The Arizona-based actor is the fresh new face of The Toxic Avenger, the hilarious musical comedy playing this summer at the Hippodrome Theatre. And in case you are wondering, the Gish name is not new to show business.
By day, James D. Gish blends in well with other college students in Gainesville, lugging a backpack around town, working out at the gym and doing, you know, normal stuff. No one he passes on the street would ever suspect that by night, the tall, handsome 20-year-old transforms into a mutant superhero.
And, yet, that has pretty much been Gish’s daily routine since taking over the title role in The Toxic Avenger, the musical comedy onstage this summer at the Hippodrome Theatre in downtown Gainesville.
“I’m having a blast!” Gish said with an All-American Boyish grin. “I love playing Toxie.”
Who wouldn’t? Except for that left eyeball dangling off his cheek and a guttural roar now and then, playing the Toxic Avenger is a sweet gig for a young actor making his professional stage debut. It’s also Gish’s very first theater job outside his home state of Arizona.
How the young man from Bullhead City (pop. 39,364) ended up on the professional stage in Gainesville in the summer of ’16 borders on the improbable.
The Arizona State University student, majoring in business management, only started taking theater seriously early last year after arriving in Phoenix for school. The Phoenix Theatre had auditions for The Toxic Avenger and Gish gave it his best shot. He landed a role, but only as the Toxic Avenger’s understudy.
“I fell in love with the show the second it started, and it kind of broke my heart that I was never able to perform in it,” Gish said.
When that show closed last fall, Gish concluded that he would never get to perform the role in front of an audience, at least for several more years.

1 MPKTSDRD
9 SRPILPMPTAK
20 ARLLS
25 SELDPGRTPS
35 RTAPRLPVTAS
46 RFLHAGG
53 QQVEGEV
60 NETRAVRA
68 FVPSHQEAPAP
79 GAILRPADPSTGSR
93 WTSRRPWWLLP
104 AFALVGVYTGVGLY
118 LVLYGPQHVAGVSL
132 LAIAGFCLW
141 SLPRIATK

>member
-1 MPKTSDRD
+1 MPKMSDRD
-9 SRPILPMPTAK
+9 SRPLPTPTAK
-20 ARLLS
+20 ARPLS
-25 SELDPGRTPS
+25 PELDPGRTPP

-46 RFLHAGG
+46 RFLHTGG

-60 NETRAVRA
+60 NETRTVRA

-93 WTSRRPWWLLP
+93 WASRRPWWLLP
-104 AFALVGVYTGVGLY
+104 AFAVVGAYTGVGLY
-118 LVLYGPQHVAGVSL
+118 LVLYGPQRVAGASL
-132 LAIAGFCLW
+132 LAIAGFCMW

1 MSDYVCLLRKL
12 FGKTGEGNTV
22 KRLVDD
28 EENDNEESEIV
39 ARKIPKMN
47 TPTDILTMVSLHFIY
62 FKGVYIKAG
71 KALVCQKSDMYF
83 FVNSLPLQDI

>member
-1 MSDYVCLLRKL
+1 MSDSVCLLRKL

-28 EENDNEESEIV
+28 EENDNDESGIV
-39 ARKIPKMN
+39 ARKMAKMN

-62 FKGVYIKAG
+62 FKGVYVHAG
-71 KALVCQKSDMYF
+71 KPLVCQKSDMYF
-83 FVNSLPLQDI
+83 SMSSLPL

However, about a month ago, Gish was contacted out of the blue by Nathaniel Tenenbaum, the actor who plays Black Dude in the Hippodrome’s production of The Toxic Avenger. By coincidence, Tenenbaum had played the same role in the Phoenix Theatre production last year.
“Nathaniel and I actually became very good friends during that production,” Gish said. “He knew that I wanted to someday get a chance to play the role. When he found out that the Hippodrome was seeking a new Toxie, he reached out to me.”
Hippodrome Artistic Director Lauren Warhol Caldwell, also the director of The Toxic Avenger, was relieved when Gish auditioned for the part.
“We were just lucky that the recommendation [by Tenenbaum] was supported by his wonderful audition,” she said.
Dave Schoonover had played the role of Melvin Ferd the Third and Toxie during the Hipp’s initial four-week run of The Toxic Avenger, but the New York-based actor had another obligation when the show was held over through July 17.
Gish arrived in Gainesville three weeks ago and, like a typical college student, started cramming for the role he already knew.